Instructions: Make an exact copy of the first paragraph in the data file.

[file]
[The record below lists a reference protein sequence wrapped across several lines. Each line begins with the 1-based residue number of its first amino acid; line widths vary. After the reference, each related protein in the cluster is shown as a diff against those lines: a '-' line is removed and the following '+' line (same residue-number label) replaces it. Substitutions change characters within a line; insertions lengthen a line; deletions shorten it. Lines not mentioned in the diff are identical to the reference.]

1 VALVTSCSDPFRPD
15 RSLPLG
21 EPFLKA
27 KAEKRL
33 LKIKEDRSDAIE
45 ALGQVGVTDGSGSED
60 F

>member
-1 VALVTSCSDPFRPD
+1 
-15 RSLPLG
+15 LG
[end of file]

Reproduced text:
[The record below lists a reference protein sequence wrapped across several lines. Each line begins with the 1-based residue number of its first amino acid; line widths vary. After the reference, each related protein in the cluster is shown as a diff against those lines: a '-' line is removed and the following '+' line (same residue-number label) replaces it. Substitutions change characters within a line; insertions lengthen a line; deletions shorten it. Lines not mentioned in the diff are identical to the reference.]